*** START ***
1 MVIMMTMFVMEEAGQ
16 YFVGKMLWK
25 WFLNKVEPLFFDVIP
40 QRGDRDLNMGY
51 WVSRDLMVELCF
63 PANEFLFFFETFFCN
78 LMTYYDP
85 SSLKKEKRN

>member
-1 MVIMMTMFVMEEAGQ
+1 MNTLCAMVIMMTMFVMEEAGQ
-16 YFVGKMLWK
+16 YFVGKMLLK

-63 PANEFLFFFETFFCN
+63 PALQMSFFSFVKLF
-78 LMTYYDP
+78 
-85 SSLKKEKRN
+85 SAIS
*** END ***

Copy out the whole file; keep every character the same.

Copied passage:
1 MVIMMTMFVMEEAGQ
16 YFVGKMLWK
25 WFLNKVEPLFFDVIP
40 QRGDRDLNMGY
51 WVSRDLMVELCF
63 PANEFLFFFETFFCN
78 LMTYYDP
85 SSLKKEKRN

>member
-1 MVIMMTMFVMEEAGQ
+1 MNTLCAMVIMMTMFVMEEAGQ
-16 YFVGKMLWK
+16 YFVGKMLLK

-63 PANEFLFFFETFFCN
+63 PALQMSFFSFVKLF
-78 LMTYYDP
+78 
-85 SSLKKEKRN
+85 SAIS